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  • Revolution and Authenticity:Reflections from France on the Russian and Soviet Experience
  • Donald M. G. Sutherland (bio)

One of the occupational hazards of the discipline of history in the last half of the twentieth century has been the seduction of social science. The desire to render the subject "scientific," the desire to look for regularity in apparently similar events, has spawned a significant literature of comparative history. Nowhere has the itch to compare been greater than in the phenomenon of revolutions, and nowhere has it been greater than in the urge to compare the Russian and the French Revolutions. Yet for all that this enterprise has been genuinely engaging and fascinating, one comes away from this literature with a feeling that in the end, the comparison does not really work, that authors end up by privileging one revolution over another. Although the authors themselves might well deny it, many think that Brinton and Skocpol used the French Revolution as a yardstick against which all others were measured, while others might think Goldstone used the English as his standard.1

The difficulty for anyone who has been asked to compare these six excellent papers with "his" revolution, in this case the French Revolution, is the realization that the two fields have developed at different paces and that in some respects, Russian and Soviet studies have developed in many more interesting and sophisticated ways than the French. The reason for this has to do with the way the French Revolution until very recent times has related to the French sense of national identity and how Anglo-Saxon historians of France, who have otherwise contributed so much to the renewal of the field, have followed an agenda that helped the French identify themselves as egalitarian, democratic republicans. However much the French, and therefore French historians, have quarreled over the past 200 years about what it means to be French, the fact is that those who rebelled against the French Revolution were never taken seriously until very recently. Alphonse Aulard, for example, the first holder of the chair in French Revolution studies at the Sorbonne, refused to accept the fact that those peasants [End Page 153] of the west of France who rebelled against the Revolution – the Vendeans and the chouans – were French at all. He dismissed them all as British agents, even though at their height they occupied close to a quarter of the French national territory, and even though they were, far more than the famous sans-culottes, the popular movement in the French Revolution.2 Indeed, at a critical conference on the issue of resistance to the Revolution at Rennes in 1985, there were some participants who maintained that resistance to the Revolution was not authentic or legitimate, that even if there were peasants in the Vendean armies who wore a sacred heart stitched to their smock, who marched under the banner of the fleur-de-lys, who bowed down in prayer before a dissident priest before going into battle, who shouted "Long live Louis XVII" – that none of these tests of political loyalty meant anything. The common people could not possibly be counter-revolutionary. They were simply misled.3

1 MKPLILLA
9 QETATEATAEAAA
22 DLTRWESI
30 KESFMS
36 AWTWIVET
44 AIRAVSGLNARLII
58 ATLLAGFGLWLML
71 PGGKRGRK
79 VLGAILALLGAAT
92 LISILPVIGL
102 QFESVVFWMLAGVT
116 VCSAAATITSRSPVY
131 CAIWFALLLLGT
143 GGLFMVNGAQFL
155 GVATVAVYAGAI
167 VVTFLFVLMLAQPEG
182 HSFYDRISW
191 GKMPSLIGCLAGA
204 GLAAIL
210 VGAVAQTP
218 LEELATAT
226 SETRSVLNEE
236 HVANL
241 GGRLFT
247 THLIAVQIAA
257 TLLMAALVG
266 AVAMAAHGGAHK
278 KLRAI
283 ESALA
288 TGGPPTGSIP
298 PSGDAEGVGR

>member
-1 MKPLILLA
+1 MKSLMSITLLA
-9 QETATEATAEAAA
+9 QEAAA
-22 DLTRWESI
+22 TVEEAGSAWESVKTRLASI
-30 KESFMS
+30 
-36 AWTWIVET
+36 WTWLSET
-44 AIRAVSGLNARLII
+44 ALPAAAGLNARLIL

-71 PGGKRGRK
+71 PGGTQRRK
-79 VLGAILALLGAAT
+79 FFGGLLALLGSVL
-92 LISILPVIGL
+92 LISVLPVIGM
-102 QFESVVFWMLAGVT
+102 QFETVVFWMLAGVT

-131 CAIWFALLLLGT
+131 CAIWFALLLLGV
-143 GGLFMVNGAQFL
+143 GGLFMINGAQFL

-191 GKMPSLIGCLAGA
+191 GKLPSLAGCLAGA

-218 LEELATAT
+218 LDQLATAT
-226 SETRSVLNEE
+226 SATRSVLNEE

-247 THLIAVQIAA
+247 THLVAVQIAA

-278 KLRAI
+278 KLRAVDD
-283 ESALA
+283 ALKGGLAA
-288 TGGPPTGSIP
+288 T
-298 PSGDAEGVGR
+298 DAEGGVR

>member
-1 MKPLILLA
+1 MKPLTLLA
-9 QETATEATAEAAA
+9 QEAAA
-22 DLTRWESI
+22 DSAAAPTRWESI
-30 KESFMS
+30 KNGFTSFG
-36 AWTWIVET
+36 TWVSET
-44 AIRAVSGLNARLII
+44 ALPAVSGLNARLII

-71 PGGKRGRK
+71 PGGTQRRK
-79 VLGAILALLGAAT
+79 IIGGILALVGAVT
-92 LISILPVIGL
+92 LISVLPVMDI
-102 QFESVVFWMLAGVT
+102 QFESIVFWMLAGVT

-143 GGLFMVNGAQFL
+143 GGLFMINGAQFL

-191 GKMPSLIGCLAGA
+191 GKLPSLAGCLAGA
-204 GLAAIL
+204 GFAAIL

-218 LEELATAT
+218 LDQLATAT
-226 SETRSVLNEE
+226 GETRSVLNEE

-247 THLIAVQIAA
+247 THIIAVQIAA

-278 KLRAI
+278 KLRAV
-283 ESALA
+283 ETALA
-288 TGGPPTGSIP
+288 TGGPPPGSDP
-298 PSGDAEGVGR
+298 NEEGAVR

The issue of resistance in the Revolution has become respectable since that conference, in some ways, of course, because of it. But such respectability has been a long time coming. This is almost certainly because almost all of those in France and abroad who practice what is called l'histoire universitaire have been admirers of the Revolution overall, while those who have attacked it could be dismissed as disgruntled and obsessed reactionaries, out-of-touch Catholic apologists, or worst of all, mere érudits locaux. One cannot imagine such a situation developing in the historiography of the USSR and its successor states. As several of the papers under review here make clear, there is a tendency to ascribe legitimacy and authenticity, not to the Russian Revolution and the Stalinist terror state, but to those who resisted it. No doubt this has everything to do with historians' political appreciation of their subject. And it also explains why the question of resistance in Soviet historiography has attained such high quality, as each of these...


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pp. 153-160
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